An illuminated sign appears in a Lyft ride-hailing vehicle in Los Angeles, Calif., on September 21, 2017.
By making its filing public Friday, Lyft has kicked off what could become a race to the public markets for a glut of startups that have raised billions from private investors. The company lost $911 million a year ago, bringing its total losses to almost $3 billion since 2012 while raking in $5.1 billion in venture capital.
The company reported $2.2 billion in revenue in 2018, however, it lost $911 million over the same time period.
The company has discussed the possibility of expanding globally but so far has operated only in the U.S. and Canada.
The company is racing its larger ride-sharing rival Uber to list its stock. Lyft's revenues doubled in 2018 to reach $2.2 billion, according to the filing.
The move has been widely expected after Lyft disclosed in December that it confidentially filed a draft registration statement with the Securities and Exchange Commission related to its initial public offering.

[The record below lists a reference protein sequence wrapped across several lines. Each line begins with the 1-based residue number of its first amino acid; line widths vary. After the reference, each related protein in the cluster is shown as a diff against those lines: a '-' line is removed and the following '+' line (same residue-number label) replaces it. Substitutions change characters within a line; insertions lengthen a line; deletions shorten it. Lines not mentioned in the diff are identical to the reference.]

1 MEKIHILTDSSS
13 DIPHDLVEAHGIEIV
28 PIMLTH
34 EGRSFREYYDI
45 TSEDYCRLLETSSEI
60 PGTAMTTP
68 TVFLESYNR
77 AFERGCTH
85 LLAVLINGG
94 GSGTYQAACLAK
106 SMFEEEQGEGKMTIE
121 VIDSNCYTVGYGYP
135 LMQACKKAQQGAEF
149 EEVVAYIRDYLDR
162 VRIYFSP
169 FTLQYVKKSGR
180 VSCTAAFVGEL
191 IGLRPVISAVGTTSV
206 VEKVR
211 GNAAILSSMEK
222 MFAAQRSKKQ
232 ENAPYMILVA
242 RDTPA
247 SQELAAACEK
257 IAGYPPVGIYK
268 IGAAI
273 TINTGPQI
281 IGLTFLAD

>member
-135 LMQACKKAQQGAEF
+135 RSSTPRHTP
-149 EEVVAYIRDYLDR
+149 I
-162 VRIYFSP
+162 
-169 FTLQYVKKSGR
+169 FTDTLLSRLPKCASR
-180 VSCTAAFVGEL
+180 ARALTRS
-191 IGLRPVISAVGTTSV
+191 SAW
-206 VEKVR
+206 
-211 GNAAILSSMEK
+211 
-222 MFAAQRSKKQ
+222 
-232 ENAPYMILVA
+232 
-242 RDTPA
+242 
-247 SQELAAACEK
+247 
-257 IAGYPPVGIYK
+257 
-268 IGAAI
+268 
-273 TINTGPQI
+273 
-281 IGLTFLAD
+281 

Lyft filed an initial offering size of $100 million, a placeholder amount as the company plans for a total market valuation of between $20 billion to $25 billion.
Uber, a larger company with a more diverse set of businesses, needs several more weeks for its IPO preparations.
Uber has a much more substantial global presence, which is one of the reasons behind its higher valuation.
At a $25 billion valuation, Lyft would be trading at almost 12 times its annual revenue.
Lyft said it is only at the very early stages of tapping into the trillion dollars spent every year on transportation in the US.
Companies must release the formal version of the filing before their roadshow.
Matt Kennedy, a senior IPO market strategist at Renaissance Capital, which provides institutional research on public offerings, said that it was possible Uber would bite back and that Lyft's growth would decline. Market share climbed at the same time, and Lyft now holds 39 percent of the USA market as measured by trips, the filing shows. By 2012, the pair had renamed their company Lyft and shifted the business to providing brief local trips, mimicking taxi rides.
Lyft does not expect to make much money in the near future on its expansion into bike and scooter renting.
The rapid rise in the number of bookings on the platform made possible by the company's scalability-first mindset allowed Lyft to secure 39 percent of the ridesharing market in the U.S.
But Lyft's 2018 acquisition of Motivate, a bike-sharing network, is not expected to materially increase revenue in the short term, according to the filing. That could cut the per-mile cost for passengers by up to 80 percent while also expanding the size of the potential market, reckon executives at Cruise, the autonomous-driving division run by General Motors - which owns 8 percent of Lyft.